With the 30th Summer Olympic Games in London, England fast approaching, our Beverly Hills orthopedic surgeons at La Peer would like to point out some common injuries associated with Olympic athletes. By being aware of the potential consequences, you might be able to avoid one of these serious injuries:
There is only so much strain that our bones are willing to handle, but athletes succeed by pushing those boundaries to their limit. As a consequence, bones break but not all bones break evenly. The difference between a small, hairline fracture and a gruesome dislocation could be the difference between being out of action for a few weeks or possibly the end of an Olympian’s illustrious career.
Ligament and Tendon Injuries
While your muscles grow and expand when you work out, your tendons and ligaments remain at about the same size. For Olympic athletes, with bodies under seemingly constant training and exercise, ligaments and tendons can sprain or tear at a moment’s notice. While some ligaments in the wrist or hand can be played through pain, an ACL (anterior cruciate ligament) tearor a torn Achilles tendon will likely keep an athlete out of competition for six months to a year.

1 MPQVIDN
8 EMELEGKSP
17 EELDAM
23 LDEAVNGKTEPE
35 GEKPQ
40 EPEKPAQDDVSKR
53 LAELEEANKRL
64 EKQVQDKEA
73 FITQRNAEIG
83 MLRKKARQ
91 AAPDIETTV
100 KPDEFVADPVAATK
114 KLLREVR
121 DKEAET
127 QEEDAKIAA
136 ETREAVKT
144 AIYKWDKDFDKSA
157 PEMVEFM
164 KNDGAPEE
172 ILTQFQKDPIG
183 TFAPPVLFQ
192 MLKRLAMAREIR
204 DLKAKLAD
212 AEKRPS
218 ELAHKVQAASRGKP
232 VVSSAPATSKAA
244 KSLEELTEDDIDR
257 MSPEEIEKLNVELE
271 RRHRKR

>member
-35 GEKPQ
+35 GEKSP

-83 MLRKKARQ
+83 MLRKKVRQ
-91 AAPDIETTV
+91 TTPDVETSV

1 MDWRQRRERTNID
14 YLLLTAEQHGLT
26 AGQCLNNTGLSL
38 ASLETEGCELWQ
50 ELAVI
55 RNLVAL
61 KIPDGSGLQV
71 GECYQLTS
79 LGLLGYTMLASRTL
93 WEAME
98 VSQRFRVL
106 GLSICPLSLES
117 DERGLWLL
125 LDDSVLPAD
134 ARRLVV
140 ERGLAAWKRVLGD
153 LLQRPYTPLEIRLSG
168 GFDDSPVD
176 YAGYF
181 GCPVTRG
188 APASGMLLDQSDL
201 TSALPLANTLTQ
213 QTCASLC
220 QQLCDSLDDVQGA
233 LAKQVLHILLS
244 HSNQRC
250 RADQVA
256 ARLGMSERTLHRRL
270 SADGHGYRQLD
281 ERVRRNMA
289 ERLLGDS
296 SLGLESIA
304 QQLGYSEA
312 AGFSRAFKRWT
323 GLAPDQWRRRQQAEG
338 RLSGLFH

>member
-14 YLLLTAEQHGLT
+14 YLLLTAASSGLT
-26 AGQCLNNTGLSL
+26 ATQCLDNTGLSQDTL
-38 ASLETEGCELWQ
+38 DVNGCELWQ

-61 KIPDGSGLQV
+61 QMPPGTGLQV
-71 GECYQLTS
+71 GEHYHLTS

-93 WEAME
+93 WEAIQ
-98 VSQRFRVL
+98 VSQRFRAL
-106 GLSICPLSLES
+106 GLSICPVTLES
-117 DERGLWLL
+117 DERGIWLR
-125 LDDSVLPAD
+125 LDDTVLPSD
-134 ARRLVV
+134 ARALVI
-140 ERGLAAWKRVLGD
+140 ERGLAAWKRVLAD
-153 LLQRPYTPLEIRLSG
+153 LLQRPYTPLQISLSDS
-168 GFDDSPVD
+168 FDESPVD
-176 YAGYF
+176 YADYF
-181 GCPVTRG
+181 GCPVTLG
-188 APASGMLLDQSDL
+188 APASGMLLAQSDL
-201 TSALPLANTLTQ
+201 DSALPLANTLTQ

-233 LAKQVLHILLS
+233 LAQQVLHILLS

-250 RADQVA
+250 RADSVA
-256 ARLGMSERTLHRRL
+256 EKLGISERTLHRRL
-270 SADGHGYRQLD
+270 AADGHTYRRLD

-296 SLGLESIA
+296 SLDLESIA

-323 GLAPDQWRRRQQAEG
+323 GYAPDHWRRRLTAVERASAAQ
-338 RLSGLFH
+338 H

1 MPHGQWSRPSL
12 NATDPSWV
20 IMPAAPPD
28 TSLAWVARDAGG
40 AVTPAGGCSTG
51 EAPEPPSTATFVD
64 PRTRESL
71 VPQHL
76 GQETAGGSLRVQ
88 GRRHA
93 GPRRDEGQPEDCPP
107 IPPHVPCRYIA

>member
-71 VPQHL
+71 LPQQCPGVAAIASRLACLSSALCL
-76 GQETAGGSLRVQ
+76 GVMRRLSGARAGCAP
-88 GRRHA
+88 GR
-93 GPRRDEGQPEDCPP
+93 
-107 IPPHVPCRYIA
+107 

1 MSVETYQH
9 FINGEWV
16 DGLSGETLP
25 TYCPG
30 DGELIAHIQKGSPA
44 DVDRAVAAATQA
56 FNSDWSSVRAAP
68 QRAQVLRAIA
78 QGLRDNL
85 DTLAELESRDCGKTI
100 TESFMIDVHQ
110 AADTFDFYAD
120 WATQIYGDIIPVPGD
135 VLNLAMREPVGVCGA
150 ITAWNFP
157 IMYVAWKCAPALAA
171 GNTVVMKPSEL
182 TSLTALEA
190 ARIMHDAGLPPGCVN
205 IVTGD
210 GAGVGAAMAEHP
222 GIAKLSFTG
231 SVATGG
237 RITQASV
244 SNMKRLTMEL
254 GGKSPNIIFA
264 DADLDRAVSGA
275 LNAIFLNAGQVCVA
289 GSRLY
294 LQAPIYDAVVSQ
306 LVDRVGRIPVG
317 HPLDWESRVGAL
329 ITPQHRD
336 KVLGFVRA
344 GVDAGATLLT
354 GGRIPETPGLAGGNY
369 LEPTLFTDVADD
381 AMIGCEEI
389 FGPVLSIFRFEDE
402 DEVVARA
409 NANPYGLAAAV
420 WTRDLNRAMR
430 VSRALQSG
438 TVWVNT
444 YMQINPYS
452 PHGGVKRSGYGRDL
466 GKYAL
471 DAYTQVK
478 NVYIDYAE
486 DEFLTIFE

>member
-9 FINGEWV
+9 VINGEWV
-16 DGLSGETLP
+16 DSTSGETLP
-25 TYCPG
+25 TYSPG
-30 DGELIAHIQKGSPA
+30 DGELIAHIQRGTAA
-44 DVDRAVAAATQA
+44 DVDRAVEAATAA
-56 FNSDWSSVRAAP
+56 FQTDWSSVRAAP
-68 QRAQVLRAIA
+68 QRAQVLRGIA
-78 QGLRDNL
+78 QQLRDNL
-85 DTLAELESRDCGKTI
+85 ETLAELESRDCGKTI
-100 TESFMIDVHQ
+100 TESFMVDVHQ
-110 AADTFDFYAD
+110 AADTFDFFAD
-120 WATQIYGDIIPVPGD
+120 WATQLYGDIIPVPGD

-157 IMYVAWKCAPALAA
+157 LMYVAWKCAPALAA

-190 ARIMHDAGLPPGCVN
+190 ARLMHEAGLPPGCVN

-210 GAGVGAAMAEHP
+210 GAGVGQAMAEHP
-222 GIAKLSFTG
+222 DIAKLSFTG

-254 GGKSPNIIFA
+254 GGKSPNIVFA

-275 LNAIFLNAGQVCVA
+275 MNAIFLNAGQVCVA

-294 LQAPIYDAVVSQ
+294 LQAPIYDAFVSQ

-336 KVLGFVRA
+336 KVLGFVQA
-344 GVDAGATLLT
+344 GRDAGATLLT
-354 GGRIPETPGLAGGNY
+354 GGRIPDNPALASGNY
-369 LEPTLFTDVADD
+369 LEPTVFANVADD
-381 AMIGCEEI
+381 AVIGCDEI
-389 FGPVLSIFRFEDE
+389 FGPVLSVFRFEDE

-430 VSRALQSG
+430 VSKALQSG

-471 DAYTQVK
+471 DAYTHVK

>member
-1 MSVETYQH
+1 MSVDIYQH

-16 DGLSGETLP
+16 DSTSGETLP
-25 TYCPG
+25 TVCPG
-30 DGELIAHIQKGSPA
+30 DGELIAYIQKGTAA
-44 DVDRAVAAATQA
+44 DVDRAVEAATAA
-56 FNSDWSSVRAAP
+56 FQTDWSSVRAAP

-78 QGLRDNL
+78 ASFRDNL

Concussions and traumatic brain injuries can end an athlete’s career in a moment. Not only that, lifetime of medical care might even be necessary because such an injury could take away brain function. Boxers are acutely affected by head injuries, in addition to athletes from both contact and non-contact sports. The best way to prevent a concussion or another brain injury is to wear a helmet.
Of the nearly 10,000 serious neck injuries in the U.S. each year, about 1,000 cases result from accidents during sports. Common injuries include strained or sprained cervical spines with symptoms ranging from tightness on one side of the neck to painor even reduced motion. More rare and serious injuries could result in temporary or permanent paralysis. This is why athletes that suffer high-energy trauma to the head or neck are treated on the assumption that a serious cervical spine injury or broken neck has occurred. If first responders or athletic trainers employ proper management on-scene and proper care can be administered, the long-term damage of a catastrophic injury might be limited.
If you have suffered any of the above injuries while playing sports, please schedule a consultation with one of our orthopedists by calling (855) 360-9119.